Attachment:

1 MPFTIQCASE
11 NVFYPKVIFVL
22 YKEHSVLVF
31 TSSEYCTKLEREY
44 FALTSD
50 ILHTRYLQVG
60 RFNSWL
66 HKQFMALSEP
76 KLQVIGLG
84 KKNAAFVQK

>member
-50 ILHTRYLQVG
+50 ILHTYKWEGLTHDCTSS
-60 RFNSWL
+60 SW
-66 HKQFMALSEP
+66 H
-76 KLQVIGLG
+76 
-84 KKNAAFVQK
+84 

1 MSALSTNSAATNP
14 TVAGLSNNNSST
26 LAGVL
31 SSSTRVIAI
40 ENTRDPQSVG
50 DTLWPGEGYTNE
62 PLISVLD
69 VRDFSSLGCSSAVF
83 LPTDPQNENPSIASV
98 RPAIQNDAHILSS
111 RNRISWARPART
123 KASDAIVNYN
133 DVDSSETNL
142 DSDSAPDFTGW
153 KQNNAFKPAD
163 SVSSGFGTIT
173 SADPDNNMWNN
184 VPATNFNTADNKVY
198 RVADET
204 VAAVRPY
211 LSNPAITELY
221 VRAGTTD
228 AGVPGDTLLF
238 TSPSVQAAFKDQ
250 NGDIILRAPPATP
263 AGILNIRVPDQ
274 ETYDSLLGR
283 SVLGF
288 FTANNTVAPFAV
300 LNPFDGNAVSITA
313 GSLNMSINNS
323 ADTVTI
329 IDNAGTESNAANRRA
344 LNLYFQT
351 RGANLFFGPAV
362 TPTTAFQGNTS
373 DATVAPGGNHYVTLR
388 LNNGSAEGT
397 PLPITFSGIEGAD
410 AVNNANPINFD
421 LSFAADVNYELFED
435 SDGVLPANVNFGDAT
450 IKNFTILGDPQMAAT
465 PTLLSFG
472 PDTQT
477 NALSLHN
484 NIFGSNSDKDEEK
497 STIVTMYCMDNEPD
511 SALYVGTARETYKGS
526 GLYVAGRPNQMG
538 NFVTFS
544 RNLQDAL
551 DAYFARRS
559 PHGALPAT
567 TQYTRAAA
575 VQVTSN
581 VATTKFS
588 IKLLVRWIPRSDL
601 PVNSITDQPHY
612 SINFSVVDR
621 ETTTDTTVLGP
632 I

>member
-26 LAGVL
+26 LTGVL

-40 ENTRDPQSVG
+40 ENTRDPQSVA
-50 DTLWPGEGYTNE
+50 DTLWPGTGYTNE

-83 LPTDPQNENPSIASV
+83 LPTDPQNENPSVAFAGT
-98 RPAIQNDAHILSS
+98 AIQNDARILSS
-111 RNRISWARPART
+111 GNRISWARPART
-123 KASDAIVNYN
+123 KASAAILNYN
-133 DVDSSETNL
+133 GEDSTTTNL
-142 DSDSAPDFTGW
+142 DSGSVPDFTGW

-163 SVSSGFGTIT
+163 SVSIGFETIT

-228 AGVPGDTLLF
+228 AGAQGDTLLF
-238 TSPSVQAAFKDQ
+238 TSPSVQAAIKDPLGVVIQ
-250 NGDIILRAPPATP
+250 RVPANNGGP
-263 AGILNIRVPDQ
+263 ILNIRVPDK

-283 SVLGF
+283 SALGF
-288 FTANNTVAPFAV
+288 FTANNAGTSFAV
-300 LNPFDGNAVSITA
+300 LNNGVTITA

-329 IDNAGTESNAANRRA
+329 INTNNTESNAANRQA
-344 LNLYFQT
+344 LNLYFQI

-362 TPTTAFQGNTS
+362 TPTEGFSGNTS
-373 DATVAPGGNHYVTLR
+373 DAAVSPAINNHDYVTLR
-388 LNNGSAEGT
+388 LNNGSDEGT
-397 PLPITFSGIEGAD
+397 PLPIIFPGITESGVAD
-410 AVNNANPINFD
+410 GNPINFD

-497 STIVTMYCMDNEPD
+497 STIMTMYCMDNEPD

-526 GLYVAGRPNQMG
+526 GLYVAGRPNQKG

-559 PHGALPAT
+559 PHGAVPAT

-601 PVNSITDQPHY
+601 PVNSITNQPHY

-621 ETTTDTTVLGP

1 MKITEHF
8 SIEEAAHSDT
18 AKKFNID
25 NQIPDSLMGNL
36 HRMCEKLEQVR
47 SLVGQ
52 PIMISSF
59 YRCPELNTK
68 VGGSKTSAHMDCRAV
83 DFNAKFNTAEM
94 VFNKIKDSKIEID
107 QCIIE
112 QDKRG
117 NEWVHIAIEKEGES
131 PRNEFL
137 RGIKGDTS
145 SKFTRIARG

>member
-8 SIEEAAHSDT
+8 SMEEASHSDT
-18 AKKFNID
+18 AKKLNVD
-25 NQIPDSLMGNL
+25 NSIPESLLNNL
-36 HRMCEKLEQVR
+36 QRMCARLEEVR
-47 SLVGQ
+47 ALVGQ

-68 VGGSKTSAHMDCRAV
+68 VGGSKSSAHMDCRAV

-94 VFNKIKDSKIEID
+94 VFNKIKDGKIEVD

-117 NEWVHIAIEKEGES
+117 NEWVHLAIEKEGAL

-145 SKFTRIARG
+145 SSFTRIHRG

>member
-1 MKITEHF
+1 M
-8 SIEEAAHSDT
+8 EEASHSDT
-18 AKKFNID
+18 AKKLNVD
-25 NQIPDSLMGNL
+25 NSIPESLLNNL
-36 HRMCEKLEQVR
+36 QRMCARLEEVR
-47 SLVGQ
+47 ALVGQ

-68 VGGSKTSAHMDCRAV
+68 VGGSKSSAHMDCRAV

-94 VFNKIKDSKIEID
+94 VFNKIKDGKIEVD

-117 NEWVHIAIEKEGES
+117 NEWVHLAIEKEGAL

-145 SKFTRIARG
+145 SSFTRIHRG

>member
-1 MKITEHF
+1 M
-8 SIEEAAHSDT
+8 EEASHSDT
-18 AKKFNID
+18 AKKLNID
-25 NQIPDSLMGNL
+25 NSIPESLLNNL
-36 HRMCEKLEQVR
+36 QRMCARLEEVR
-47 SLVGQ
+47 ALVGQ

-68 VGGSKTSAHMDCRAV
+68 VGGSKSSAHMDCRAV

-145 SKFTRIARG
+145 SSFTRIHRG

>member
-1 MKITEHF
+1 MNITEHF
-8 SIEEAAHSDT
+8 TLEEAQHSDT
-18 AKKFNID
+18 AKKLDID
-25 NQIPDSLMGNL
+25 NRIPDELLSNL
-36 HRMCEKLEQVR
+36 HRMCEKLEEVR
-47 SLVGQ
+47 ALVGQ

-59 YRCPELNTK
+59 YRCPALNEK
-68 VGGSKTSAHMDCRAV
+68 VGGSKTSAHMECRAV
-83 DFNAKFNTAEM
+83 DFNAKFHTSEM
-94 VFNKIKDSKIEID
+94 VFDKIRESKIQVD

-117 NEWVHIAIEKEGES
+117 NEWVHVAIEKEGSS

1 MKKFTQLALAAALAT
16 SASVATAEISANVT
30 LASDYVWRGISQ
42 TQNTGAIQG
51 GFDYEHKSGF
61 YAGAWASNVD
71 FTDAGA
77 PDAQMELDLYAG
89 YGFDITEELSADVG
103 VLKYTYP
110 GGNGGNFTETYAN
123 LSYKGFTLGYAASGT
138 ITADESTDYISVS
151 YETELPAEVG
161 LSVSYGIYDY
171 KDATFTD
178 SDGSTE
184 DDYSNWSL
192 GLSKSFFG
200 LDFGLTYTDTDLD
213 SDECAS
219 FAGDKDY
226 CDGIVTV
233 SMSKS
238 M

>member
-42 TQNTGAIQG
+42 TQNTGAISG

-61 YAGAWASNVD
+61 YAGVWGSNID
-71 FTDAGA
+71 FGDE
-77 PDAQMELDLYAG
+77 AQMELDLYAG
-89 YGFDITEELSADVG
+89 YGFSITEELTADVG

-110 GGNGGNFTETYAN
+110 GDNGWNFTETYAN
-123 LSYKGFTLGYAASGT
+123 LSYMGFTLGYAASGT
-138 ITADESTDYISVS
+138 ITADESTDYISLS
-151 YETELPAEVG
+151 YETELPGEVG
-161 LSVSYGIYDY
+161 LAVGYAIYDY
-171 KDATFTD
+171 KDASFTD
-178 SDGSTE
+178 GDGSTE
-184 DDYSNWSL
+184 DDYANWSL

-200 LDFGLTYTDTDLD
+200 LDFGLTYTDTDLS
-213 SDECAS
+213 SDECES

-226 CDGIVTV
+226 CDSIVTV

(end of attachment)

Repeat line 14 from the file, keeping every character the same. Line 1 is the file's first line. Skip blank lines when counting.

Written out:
-60 RFNSWL